Pensions put out to pasture
Since the 1980s, the ruling class in Britain has been discussing how the various pensions schemes aimed at the working class have been too generous and unaffordable. Even at their peak, final salary schemes were generally only available to workers at the largest companies, leaving millions of workers dependent on the state pension or to be ‘mis-sold’ dodgy private pensions. In the years since, under governments of right and left, the state pension has been steadily eroded while ‘final salary’ schemes have been replaced with far less generous ‘defined contribution’ arrangements that reduced benefits to workers.
The efforts of the LibCon Coalition to tackle public sector pensions are thus in complete continuity with the previous Labour administration, which had presided over the more or less complete abolition of final salary pensions in the private sector. In the spirit of tying up loose ends, the Coalition are proposing to end National Insurance rebates that currently support final salary pensions schemes. This “will almost certainly see the end of final salary pensions” (Financial Times 24/3/11).
In this context, it must seem strange that the coalition is actually considering putting up the state pension, even if it is only to £155 per week. In practice, it means little more than abolishing the hated means-testing (which was so onerous many pensioners simply didn’t bother) which largely pays for itself by cutting the state’s administration costs. But what capitalism gives with one hand, it takes with the other. For those pushed over income tax allowance thresholds by the change, taxation will eat up the gains. Also to be taken into account is the acceleration of raising the pension age to 66. Previously planned for 2026 this is now happening in 2020.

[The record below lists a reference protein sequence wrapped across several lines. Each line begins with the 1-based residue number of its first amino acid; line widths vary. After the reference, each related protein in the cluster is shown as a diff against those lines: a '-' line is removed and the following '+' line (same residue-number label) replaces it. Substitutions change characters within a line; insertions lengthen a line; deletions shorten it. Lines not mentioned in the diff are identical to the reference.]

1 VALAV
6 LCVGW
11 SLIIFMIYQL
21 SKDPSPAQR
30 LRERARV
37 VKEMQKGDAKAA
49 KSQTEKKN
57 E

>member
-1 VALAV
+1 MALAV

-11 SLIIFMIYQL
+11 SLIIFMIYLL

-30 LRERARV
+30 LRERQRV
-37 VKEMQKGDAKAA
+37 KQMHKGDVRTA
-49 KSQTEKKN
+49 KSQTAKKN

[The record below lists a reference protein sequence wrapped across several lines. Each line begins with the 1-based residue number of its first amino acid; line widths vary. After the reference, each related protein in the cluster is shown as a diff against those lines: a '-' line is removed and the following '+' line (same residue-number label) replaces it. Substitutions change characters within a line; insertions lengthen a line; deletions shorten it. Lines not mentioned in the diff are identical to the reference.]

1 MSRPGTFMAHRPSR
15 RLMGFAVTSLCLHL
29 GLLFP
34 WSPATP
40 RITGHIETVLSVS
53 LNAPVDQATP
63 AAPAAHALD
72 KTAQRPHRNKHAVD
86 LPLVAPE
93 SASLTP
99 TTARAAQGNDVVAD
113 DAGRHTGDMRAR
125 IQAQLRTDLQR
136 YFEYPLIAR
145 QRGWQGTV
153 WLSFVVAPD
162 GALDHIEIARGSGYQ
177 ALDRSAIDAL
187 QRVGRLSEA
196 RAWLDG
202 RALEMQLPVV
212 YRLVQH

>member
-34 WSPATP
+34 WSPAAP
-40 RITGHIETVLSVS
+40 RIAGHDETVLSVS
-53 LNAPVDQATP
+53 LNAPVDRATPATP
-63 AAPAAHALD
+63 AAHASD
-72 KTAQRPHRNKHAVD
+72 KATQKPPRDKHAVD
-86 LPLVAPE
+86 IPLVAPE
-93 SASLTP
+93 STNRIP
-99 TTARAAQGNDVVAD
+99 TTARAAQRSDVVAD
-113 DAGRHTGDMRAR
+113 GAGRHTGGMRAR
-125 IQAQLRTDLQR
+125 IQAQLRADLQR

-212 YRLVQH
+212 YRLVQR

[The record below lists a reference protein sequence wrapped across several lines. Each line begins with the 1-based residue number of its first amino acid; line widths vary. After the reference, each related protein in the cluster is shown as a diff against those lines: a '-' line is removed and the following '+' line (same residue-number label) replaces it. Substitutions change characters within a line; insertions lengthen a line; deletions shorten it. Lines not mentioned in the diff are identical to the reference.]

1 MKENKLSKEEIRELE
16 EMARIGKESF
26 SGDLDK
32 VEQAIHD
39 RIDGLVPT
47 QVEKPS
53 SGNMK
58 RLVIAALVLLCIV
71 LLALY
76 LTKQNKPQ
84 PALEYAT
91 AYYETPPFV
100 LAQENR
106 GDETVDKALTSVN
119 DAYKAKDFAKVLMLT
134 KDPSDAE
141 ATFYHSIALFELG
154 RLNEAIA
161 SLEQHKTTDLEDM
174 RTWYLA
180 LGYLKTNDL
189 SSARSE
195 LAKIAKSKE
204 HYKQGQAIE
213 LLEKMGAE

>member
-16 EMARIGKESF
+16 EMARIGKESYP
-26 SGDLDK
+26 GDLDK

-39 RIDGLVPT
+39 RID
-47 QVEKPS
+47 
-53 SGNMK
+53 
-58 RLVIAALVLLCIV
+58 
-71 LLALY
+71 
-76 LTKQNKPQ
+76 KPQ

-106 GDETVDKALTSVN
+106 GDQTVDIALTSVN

The ruling class have been trying to promote the idea of working longer as a positive for some time. For example, the ending of mandatory retirement ages has been presented as an attack on age ‘discrimination’. Whatever the ruling class may plan for the future, the ‘working pensioner’ has already been a reality for some time. In 2006 more than half the jobs created were filled by people above the state pension age.
But while certain supermarket chains present us with the image of the plucky oldster happily continuing with his exploitation, the reality for many is that ill-health will eventually spoil this pretty picture. Another inconvenience is that while poverty may force pensioners to continue selling their labour, they face the same prospect as everyone else – the likelihood of unemployment - although the bourgeoisie will not count them as unemployed, of course.
The bourgeoisie talk as though employment is more than an aspiration – as though people only have to decide to work and they are home and dry. ‘Working until we drop’ is going to be the least of our worries because the same economic crisis which has created the pension problem also creates mass unemployment. Furthermore, admirable as it is that some older people can show that they are still capable of looking out for themselves in the labour market, if the elderly continue to take up jobs at the same kind of rate as they did in 2006, that actually makes it even more difficult for the young to get jobs. For about a million young workers there is not much chance of getting into the labour market at all – much less of getting paid a rate that would allow them to contribute to a ‘defined contribution’ scheme or any other type of savings scheme. To ‘work until they drop’ would actually be a step up for those in the front line of crisis-ridden capitalism’s brutal assault on the working class.